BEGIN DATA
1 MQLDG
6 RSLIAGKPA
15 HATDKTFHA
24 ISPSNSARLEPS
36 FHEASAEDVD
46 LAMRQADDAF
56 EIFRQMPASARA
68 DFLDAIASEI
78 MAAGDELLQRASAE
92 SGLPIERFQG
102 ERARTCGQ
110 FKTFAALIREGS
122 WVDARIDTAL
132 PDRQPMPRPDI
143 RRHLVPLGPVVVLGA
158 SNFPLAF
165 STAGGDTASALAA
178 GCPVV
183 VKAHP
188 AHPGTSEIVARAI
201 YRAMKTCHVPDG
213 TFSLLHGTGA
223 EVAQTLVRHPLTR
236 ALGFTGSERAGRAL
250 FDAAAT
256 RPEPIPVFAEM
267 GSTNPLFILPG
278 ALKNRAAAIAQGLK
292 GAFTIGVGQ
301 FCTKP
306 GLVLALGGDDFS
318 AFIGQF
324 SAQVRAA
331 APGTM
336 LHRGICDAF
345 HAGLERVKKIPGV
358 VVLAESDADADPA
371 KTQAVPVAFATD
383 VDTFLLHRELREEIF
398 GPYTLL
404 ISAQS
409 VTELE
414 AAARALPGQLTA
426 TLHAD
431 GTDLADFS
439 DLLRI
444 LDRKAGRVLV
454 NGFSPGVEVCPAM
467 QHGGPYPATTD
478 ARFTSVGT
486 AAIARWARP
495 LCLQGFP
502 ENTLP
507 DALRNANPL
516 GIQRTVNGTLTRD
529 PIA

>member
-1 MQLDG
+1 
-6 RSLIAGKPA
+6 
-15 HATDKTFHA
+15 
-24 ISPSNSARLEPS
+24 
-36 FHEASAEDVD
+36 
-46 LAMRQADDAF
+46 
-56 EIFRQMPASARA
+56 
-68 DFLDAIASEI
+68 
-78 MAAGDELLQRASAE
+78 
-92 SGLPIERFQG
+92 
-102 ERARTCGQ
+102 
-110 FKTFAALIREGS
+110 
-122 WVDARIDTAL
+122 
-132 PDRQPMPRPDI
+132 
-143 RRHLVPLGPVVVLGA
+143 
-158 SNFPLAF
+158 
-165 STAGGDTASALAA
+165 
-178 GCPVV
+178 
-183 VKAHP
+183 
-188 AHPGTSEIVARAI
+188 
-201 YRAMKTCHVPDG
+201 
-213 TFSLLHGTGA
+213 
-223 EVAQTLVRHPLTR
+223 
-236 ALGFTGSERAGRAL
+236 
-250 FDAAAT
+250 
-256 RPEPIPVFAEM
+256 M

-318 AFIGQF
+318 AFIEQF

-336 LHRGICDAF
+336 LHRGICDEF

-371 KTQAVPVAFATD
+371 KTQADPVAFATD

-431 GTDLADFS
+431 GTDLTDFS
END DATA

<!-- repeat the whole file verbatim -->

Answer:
1 MQLDG
6 RSLIAGKPA
15 HATDKTFHA
24 ISPSNSARLEPS
36 FHEASAEDVD
46 LAMRQADDAF
56 EIFRQMPASARA
68 DFLDAIASEI
78 MAAGDELLQRASAE
92 SGLPIERFQG
102 ERARTCGQ
110 FKTFAALIREGS
122 WVDARIDTAL
132 PDRQPMPRPDI
143 RRHLVPLGPVVVLGA
158 SNFPLAF
165 STAGGDTASALAA
178 GCPVV
183 VKAHP
188 AHPGTSEIVARAI
201 YRAMKTCHVPDG
213 TFSLLHGTGA
223 EVAQTLVRHPLTR
236 ALGFTGSERAGRAL
250 FDAAAT
256 RPEPIPVFAEM
267 GSTNPLFILPG
278 ALKNRAAAIAQGLK
292 GAFTIGVGQ
301 FCTKP
306 GLVLALGGDDFS
318 AFIGQF
324 SAQVRAA
331 APGTM
336 LHRGICDAF
345 HAGLERVKKIPGV
358 VVLAESDADADPA
371 KTQAVPVAFATD
383 VDTFLLHRELREEIF
398 GPYTLL
404 ISAQS
409 VTELE
414 AAARALPGQLTA
426 TLHAD
431 GTDLADFS
439 DLLRI
444 LDRKAGRVLV
454 NGFSPGVEVCPAM
467 QHGGPYPATTD
478 ARFTSVGT
486 AAIARWARP
495 LCLQGFP
502 ENTLP
507 DALRNANPL
516 GIQRTVNGTLTRD
529 PIA

>member
-1 MQLDG
+1 
-6 RSLIAGKPA
+6 
-15 HATDKTFHA
+15 
-24 ISPSNSARLEPS
+24 
-36 FHEASAEDVD
+36 
-46 LAMRQADDAF
+46 
-56 EIFRQMPASARA
+56 
-68 DFLDAIASEI
+68 
-78 MAAGDELLQRASAE
+78 
-92 SGLPIERFQG
+92 
-102 ERARTCGQ
+102 
-110 FKTFAALIREGS
+110 
-122 WVDARIDTAL
+122 
-132 PDRQPMPRPDI
+132 
-143 RRHLVPLGPVVVLGA
+143 
-158 SNFPLAF
+158 
-165 STAGGDTASALAA
+165 
-178 GCPVV
+178 
-183 VKAHP
+183 
-188 AHPGTSEIVARAI
+188 
-201 YRAMKTCHVPDG
+201 
-213 TFSLLHGTGA
+213 
-223 EVAQTLVRHPLTR
+223 
-236 ALGFTGSERAGRAL
+236 
-250 FDAAAT
+250 
-256 RPEPIPVFAEM
+256 M

-318 AFIGQF
+318 AFIEQF

-336 LHRGICDAF
+336 LHRGICDEF

-371 KTQAVPVAFATD
+371 KTQADPVAFATD

-431 GTDLADFS
+431 GTDLTDFS